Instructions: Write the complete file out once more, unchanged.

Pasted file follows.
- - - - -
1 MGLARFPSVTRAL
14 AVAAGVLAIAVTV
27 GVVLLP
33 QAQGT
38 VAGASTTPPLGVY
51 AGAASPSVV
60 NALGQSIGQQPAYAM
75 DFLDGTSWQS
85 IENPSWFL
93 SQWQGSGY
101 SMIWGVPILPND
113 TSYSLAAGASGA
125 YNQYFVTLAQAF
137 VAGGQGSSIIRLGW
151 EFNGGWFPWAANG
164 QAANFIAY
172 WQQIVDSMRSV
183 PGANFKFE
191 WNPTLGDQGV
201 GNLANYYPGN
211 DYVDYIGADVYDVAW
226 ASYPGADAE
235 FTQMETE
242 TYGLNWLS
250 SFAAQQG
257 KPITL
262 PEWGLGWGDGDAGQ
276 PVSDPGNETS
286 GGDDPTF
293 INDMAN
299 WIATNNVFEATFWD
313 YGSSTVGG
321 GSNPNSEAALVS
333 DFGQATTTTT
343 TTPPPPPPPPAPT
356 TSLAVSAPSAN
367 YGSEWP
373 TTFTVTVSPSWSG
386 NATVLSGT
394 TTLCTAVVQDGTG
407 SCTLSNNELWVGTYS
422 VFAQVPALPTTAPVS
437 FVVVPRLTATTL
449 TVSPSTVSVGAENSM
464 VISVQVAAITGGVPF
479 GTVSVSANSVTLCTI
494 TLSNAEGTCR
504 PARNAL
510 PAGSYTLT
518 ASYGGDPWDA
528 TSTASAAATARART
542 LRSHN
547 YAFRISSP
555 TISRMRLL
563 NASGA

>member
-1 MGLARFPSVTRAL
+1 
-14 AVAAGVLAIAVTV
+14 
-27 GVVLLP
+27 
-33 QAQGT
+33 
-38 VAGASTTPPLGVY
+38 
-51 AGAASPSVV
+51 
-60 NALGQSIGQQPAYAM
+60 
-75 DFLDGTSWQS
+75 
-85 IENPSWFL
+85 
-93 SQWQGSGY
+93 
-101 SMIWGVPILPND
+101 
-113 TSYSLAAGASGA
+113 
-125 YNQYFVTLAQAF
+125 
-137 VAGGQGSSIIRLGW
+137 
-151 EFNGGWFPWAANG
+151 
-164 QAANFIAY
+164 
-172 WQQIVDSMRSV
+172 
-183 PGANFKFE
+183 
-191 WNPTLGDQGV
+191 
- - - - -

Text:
1 MGLARFPSVTRAL
14 AVAAGVLAIAVTV
27 GVVLLP
33 QAQGT
38 VAGASTTPPLGVY
51 AGAASPSVV
60 NALGQSIGQQPAYAM
75 DFLDGTSWQS
85 IENPSWFL
93 SQWQGSGY
101 SMIWGVPILPND
113 TSYSLAAGASGA
125 YNQYFVTLAQAF
137 VAGGQGSSIIRLGW
151 EFNGGWFPWAANG
164 QAANFIAY
172 WQQIVDSMRSV
183 PGANFKFE
191 WNPTLGDQGV
201 GNLANYYPGN
211 DYVDYIGADVYDVAW
226 ASYPGADAE
235 FTQMETE
242 TYGLNWLS
250 SFAAQQG
257 KPITL
262 PEWGLGWGDGDAGQ
276 PVSDPGNETS
286 GGDDPTF
293 INDMAN
299 WIATNNVFEATFWD
313 YGSSTVGG
321 GSNPNSEAALVS
333 DFGQATTTTT
343 TTPPPPPPPPAPT
356 TSLAVSAPSAN
367 YGSEWP
373 TTFTVTVSPSWSG
386 NATVLSGT
394 TTLCTAVVQDGTG
407 SCTLSNNELWVGTYS
422 VFAQVPALPTTAPVS
437 FVVVPRLTATTL
449 TVSPSTVSVGAENSM
464 VISVQVAAITGGVPF
479 GTVSVSANSVTLCTI
494 TLSNAEGTCR
504 PARNAL
510 PAGSYTLT
518 ASYGGDPWDA
528 TSTASAAATARART
542 LRSHN
547 YAFRISSP
555 TISRMRLL
563 NASGA

>member
-1 MGLARFPSVTRAL
+1 
-14 AVAAGVLAIAVTV
+14 
-27 GVVLLP
+27 
-33 QAQGT
+33 
-38 VAGASTTPPLGVY
+38 
-51 AGAASPSVV
+51 
-60 NALGQSIGQQPAYAM
+60 
-75 DFLDGTSWQS
+75 
-85 IENPSWFL
+85 
-93 SQWQGSGY
+93 
-101 SMIWGVPILPND
+101 
-113 TSYSLAAGASGA
+113 
-125 YNQYFVTLAQAF
+125 
-137 VAGGQGSSIIRLGW
+137 
-151 EFNGGWFPWAANG
+151 
-164 QAANFIAY
+164 
-172 WQQIVDSMRSV
+172 
-183 PGANFKFE
+183 
-191 WNPTLGDQGV
+191 